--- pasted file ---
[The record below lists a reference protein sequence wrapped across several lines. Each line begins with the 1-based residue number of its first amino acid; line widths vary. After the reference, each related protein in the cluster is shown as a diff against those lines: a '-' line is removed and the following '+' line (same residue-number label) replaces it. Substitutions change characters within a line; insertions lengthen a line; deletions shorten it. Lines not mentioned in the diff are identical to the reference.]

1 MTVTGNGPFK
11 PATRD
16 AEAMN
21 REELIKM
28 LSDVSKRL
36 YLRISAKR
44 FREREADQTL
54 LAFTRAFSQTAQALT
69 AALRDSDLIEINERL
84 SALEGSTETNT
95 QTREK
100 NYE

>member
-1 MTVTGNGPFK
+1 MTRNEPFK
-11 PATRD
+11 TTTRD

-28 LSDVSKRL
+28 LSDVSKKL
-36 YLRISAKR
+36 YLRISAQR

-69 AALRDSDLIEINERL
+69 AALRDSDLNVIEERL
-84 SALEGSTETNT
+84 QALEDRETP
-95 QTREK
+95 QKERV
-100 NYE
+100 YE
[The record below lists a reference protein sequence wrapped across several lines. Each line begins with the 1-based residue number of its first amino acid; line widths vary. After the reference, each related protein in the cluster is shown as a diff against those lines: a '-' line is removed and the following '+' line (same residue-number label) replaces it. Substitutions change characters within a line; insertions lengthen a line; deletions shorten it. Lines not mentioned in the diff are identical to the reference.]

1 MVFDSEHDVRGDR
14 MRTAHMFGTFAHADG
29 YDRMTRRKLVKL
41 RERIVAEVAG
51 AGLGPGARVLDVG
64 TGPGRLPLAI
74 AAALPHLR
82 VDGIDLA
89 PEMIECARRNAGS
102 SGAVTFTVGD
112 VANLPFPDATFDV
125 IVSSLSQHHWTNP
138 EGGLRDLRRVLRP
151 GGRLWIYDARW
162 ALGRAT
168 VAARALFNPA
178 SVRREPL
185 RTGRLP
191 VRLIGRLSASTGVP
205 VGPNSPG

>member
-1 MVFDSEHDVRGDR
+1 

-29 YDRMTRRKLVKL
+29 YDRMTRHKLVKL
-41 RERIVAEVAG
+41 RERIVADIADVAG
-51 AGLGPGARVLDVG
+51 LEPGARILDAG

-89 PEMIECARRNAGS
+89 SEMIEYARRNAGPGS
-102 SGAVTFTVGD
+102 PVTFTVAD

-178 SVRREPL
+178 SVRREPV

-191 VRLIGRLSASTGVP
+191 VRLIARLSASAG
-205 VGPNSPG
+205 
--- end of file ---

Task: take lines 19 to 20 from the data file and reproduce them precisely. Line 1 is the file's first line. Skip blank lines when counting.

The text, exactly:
-28 LSDVSKRL
+28 LSDVSKKL